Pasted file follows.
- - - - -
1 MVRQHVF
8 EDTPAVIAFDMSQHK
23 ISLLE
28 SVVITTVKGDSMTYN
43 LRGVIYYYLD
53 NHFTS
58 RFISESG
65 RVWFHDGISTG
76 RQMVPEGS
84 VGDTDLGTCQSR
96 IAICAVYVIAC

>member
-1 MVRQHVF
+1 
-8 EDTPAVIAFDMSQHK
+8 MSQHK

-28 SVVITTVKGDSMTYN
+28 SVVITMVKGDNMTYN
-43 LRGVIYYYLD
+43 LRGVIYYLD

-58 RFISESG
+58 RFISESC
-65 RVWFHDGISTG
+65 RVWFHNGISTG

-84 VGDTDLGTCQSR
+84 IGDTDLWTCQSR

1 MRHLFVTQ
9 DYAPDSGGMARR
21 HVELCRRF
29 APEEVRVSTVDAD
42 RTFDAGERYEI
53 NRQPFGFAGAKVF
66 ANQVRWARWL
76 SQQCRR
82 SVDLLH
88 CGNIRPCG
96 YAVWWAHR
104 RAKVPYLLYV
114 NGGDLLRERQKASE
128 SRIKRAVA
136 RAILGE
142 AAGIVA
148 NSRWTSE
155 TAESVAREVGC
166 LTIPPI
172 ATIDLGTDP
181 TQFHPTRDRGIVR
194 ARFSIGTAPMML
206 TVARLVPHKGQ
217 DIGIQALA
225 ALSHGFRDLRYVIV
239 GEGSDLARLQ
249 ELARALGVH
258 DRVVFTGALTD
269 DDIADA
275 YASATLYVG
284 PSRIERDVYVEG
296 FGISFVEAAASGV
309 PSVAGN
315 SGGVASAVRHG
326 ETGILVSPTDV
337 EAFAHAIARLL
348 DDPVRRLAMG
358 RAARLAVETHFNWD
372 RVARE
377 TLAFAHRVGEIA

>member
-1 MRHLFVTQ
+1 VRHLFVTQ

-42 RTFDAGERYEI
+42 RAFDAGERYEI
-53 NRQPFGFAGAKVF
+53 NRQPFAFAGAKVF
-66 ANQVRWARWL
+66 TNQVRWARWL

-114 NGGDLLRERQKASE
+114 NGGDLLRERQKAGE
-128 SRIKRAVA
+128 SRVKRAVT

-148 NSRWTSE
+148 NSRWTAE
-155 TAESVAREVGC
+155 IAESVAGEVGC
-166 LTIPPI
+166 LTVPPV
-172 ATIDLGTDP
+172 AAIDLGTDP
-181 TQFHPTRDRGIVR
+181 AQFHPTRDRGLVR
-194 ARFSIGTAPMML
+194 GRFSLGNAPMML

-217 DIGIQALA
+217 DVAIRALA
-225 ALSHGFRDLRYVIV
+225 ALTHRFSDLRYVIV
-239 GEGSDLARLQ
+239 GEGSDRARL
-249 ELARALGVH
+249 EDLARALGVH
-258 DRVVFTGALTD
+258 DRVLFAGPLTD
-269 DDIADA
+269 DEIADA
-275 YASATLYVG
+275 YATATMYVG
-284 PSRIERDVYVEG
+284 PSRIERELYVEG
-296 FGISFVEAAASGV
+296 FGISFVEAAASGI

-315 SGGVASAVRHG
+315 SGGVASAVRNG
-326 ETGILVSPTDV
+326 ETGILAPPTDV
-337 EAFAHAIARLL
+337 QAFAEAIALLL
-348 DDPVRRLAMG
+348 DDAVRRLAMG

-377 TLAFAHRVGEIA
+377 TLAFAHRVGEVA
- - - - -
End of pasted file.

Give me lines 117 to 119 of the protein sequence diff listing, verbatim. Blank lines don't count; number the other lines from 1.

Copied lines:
+348 DDAVRRLAMG

-377 TLAFAHRVGEIA
+377 TLAFAHRVGEVA